George Jones Mastered The Art Of Creating Country Songs That Were Bigger Than Himself

“George Jones is one of two or possibly three of the most influential singers ever in country music," Charlie Daniels once noted

So often in the last fifty years of country music’s history, stars whose names grow to the point where their names glowingly resonate for eternity are artists who have paired their ability to blend outlaw sensibilities and box office appeal with songs bearing enormous and inviting hooks. Typically, Dolly Parton, Hank Williams, Jr., Kenny Rogers, and Willie Nelson spring to mind when having these conversations. However, in one name not being considered in that conversation, it’s important — on the day that he would’ve turned 90 years old — to wonder where George Jones falls as a global icon compared to the previously mentioned names. Ultimately, it’s in noting that “King George” had the unique ability to be a country mega-star and create songs like 1980’s “He Stopped Loving Her Today” that is actually arguably larger in appeal as songs than he was as an artist, which is important. There’s unique selflessness attached to mastery of craft that supersedes marketing jargon and wild behavior apparent here and worthy of celebration.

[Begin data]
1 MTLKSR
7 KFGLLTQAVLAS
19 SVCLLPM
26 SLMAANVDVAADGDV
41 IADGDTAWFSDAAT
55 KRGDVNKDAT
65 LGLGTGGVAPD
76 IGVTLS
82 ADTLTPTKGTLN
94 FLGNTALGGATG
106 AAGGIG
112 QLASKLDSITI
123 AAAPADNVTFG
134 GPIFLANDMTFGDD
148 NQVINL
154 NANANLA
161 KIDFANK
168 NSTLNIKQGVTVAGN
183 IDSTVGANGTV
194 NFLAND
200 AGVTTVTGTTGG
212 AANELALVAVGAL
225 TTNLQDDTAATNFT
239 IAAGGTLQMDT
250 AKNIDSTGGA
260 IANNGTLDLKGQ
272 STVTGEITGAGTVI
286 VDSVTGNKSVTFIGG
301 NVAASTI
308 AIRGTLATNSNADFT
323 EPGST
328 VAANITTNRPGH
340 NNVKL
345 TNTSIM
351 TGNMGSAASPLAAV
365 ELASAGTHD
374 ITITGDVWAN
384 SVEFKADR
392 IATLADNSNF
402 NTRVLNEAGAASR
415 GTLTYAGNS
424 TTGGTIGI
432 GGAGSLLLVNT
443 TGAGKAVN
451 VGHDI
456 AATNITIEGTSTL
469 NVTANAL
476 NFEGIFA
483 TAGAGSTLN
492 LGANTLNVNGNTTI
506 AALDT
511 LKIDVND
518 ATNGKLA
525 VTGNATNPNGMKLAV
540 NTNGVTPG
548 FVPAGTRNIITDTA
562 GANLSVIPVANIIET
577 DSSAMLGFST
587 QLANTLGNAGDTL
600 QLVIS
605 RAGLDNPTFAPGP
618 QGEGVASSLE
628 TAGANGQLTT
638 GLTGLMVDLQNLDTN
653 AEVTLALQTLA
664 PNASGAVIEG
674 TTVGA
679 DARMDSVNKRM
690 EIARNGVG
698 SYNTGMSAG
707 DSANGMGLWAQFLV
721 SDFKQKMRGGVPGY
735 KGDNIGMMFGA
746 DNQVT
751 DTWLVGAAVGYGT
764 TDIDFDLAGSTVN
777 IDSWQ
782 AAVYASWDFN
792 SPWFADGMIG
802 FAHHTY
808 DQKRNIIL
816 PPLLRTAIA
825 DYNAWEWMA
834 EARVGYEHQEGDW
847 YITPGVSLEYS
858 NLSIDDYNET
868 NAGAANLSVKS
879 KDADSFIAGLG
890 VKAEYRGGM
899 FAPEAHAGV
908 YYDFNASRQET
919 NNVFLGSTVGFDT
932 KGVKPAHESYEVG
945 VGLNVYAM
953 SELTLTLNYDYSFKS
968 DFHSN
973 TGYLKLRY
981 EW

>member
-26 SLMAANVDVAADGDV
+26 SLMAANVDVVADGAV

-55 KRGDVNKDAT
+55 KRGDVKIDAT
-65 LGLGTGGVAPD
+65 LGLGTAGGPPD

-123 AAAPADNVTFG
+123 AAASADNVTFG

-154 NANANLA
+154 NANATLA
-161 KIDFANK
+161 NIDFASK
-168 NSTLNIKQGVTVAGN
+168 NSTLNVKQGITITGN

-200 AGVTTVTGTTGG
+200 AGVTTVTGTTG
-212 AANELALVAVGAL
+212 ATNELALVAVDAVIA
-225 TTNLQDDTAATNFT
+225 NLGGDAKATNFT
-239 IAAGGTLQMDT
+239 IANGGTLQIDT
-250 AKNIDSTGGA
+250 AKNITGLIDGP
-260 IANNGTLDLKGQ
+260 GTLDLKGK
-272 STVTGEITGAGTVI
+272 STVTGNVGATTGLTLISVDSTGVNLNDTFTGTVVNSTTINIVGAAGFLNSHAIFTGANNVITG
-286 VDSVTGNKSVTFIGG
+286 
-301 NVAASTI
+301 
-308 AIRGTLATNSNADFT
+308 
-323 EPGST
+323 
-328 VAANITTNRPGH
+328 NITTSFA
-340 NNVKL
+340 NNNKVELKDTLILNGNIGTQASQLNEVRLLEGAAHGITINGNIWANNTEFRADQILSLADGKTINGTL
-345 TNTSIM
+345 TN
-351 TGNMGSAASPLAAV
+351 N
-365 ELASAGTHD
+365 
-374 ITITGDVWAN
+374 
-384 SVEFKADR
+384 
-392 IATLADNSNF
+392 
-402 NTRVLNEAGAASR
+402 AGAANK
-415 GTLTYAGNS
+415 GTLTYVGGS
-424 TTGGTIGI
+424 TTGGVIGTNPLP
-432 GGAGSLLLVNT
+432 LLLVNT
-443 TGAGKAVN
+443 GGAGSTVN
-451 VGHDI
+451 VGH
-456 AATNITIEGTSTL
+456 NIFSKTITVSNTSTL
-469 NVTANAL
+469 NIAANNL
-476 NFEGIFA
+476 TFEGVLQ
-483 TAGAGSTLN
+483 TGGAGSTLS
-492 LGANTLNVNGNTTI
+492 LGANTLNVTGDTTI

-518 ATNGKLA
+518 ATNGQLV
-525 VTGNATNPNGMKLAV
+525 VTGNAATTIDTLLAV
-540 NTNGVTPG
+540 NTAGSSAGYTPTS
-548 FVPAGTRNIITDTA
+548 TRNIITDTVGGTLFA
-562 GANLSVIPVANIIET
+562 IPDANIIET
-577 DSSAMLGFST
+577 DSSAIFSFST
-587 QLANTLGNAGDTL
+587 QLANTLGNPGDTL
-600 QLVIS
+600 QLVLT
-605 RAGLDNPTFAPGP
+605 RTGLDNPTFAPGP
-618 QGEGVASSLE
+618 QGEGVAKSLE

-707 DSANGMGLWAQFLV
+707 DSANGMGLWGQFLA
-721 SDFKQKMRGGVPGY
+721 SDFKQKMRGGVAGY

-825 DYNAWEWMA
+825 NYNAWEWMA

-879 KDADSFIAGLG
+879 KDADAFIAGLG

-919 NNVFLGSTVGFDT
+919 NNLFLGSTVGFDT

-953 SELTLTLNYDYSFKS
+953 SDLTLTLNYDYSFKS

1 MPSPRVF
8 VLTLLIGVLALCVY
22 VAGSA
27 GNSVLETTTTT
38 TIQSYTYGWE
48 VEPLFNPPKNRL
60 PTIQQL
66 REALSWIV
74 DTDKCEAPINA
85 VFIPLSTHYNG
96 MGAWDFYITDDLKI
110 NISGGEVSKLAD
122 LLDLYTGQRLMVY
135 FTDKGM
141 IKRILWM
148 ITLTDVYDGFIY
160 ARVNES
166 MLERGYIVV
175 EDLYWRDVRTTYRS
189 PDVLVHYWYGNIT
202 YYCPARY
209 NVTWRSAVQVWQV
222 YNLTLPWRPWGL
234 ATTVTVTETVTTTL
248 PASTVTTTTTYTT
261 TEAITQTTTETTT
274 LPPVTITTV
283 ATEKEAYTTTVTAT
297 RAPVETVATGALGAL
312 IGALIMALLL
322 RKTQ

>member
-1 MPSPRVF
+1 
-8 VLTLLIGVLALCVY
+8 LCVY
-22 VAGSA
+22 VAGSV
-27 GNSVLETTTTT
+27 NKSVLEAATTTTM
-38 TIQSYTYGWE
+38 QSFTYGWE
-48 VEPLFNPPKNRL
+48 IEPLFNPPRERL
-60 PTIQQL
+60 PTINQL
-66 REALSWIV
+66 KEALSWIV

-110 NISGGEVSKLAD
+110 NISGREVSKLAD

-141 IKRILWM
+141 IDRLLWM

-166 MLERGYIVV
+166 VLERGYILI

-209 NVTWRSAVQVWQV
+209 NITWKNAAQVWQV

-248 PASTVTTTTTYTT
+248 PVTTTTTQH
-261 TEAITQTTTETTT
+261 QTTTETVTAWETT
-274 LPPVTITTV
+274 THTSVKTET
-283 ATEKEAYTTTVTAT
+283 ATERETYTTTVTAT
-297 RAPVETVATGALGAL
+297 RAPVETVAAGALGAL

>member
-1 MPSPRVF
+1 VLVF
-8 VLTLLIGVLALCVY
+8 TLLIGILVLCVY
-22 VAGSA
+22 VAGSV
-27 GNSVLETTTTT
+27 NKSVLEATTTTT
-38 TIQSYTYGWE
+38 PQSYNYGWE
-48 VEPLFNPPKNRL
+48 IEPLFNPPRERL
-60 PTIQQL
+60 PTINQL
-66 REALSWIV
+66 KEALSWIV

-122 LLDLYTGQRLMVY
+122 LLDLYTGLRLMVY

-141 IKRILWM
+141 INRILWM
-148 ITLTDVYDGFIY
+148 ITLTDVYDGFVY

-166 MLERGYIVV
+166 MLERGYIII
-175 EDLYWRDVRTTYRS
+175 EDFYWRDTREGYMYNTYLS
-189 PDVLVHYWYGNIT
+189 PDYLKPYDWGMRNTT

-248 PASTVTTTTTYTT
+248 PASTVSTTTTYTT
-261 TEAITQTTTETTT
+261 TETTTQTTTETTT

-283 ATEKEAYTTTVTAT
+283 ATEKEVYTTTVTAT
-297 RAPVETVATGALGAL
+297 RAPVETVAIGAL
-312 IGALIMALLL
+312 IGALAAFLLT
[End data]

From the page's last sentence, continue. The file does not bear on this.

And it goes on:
In a recent Daily Beast interview, broadcaster and notable country music progeny Tyler Mahan Coe — whose latest season of his Cocaine and Rhinestones podcast highlights the vocalist known as “The Possum” — says, “George Jones is to country singers as Michael Phelps is to Olympic swimmers. And all of that is speaking purely to the musical career of George Jones, a catalog which would be crucial and integral to a comprehensive understanding of the genre no matter the circumstances of his personal life.”

Yes, in the annals of the more ribald aspects of country music’s outlaw tradition, few artists are as connected to jaw-dropping, head-shaking, and deplorable stories as George Jones. However, as Coe notes — as difficult for many as it is — if you turn a blind eye to his lifestyle and tune deeply into his music, there are songs in his canon that, due to Jones performing them first, or likely best, have been elevated into the definitional canon of what country’s traditional style and essence will always represent.

Embedded from